Although consent and democracy need not in fact be connected, it might be argued that they ought to be. Only a democratic system ought to receive popular consent, even if people are benighted enough to think otherwise. But this contention presupposes that there exists an acceptable account of consent. Though I cannot here argue the point and can hardly ask readers simply to accept my assessment, it does seem to me that none of the principal theories of consent withstands philosophical criticism. It is in part on this basis that I support a libertarian system, in which the issue of consent to political authority does not arise. The arguments advanced in this essay do not, however, appeal to specifically libertarian contentions: the principle of liberty discussed earlier was deliberately worded in a way intended to be generally acceptable. But all this is by the way.
If in response it is alleged that even if we lack a convincing theory of consent, we at least know that the existence of a democratic system is a necessary condition of the yet-to-be found account, I fear that the familiar litany must be repeated: why is this so?
Perhaps the most substantial argument in support of democracy is that of the Austrian economist Ludwig von Mises. A democratic regime, since it by hypothesis enjoys majority support, will best insure that political change avoids violence. A government that people dislike but cannot alter democratically will, in contrast, be susceptible to revolution, with its attendant destruction.
Mises’s argument seems to me vulnerable at several points. It does not address the contention raised earlier that a democratic system can itself be unpopular: unless the majority has the power to abolish democracy, Mises’s own argument would suggest the likelihood of revolution. He might, however, reply that, though he cannot show that democracy always leads to stability, it remains the system most likely to do so.
More directly to the essence, Mises fails to address the problem of revolutions brought about by minorities. Why should a dissatisfied minority confine itself to attempting to secure majority support for its proposals? Mises might reply that it has little choice – since the majority opposes it, it will lose should it attempt to seize power by force.
But this flies in the face of history; are not revolutions often, indeed usually, the result of efforts by a determined minority? Little purpose would be served by a long list of historical examples, though the French and Russian Revolutions will do for a start; but the list is unnecessary. All that is required to challenge Mises’s claim is to note that it is an empirical issue, not one to be settled a priori, whether revolutions stem in a significant number of cases from dissatisfied majorities. Unless they do, Mises has not shown that a system with majority support is in practice needed to avert revolution.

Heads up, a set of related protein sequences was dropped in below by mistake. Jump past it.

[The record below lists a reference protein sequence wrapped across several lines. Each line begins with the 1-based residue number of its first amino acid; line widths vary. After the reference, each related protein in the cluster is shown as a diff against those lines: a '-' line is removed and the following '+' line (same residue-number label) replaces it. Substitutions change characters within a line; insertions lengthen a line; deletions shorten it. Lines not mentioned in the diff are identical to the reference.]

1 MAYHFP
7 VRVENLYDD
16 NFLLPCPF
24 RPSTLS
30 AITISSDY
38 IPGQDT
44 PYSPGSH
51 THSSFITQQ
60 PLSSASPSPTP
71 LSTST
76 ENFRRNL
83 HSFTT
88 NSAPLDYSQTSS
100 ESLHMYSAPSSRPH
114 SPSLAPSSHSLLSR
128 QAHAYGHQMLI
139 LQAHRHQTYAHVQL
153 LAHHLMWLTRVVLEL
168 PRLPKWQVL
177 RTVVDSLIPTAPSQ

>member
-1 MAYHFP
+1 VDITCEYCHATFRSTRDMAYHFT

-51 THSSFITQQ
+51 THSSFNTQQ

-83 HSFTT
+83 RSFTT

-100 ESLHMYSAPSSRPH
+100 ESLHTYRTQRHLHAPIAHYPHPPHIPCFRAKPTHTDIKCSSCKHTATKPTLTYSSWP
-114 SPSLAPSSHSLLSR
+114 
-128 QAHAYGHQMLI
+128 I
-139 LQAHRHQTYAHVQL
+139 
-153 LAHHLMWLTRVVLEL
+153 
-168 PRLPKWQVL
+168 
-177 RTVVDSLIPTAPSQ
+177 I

Mises’s claim that a government elected by a majority is unlikely to be overthrown violently by that same majority seems plausible. But if he has located a sufficient condition for immunizing a government against a revolution with majority support, he has failed to adduce a necessary one. Any regime that enjoys widespread popular approval will meet Mises’s requirement, which in fact is an instance of the trivial point that a group will not overthrow a system it supports.
Furthermore, even if Mises is correct that democracy maximizes stability, precisely how does this work? If, finally, Mises were to respond that since governments may lose their support, democracy is necessary to allow changes in opinion to register their effect, an exactly similar rejoinder is appropriate. Any government responsive to popular discontent will be in a position to avert revolution, not just a democracy.
A supporter of democracy may reject the entire line of approach pursued in this essay. Why are arguments to justify democracy needed at all? Do we require arguments that we should not gratuitously inflict pain on others, or not betray our country to the enemy? Would we not look askance at someone who raised the question of whether he should steal as a “live option” rather than as a philosophical perplexity? Similarly, it might be contended that democracy stands in no need of further justification.
It seems to me entirely right that some truths, including certain principles of ethics, are known to be correct without the need for justification through argument. But is it plausible to think that the issue of how best to organize the making of political decisions is a matter open to direct apprehension? If it is, what are the intuitively evident principles governing division of power between legislature and executive? The requirements for public office, etc.? If these latter issues cannot be settled on intuitive grounds, why should we think the more general issue can be? What are the boundaries of intuition? Is this question also a matter of intuitive judgment?
If, in spite of these considerations, someone does have such a moral intuition, I have nothing to say against him. But to those for whom the question is a matter of inquiry, a case of this sort is irrelevant. Political theory cannot advance unless the analysis of controversial issues can proceed beyond the point of unsupported reiteration of prior convictions.
Those who support democracy but wish to go beyond appeal to an intuition of its desirability have work to do. Perhaps there is an argument that does show that democracy is entailed by sound morality. Much more likely, it seems to me, there is not. The slogan “Vox populi, vox Dei” and its endless modern variants are best consigned to the rubbish heap of exploded superstitions.
This article was first published in This World, Number 27, Winter 1992.
David Gordon is Senior Fellow at the Mises Institute and Distinguished Columnist at LewRockwell.com. He is also author of Resurrecting Marx and An Introduction to Economic Reasoning and editor of numerous books including Strictly Confidential: The Private Volker Fund Memos of Murray N. Rothbard. Send him mail.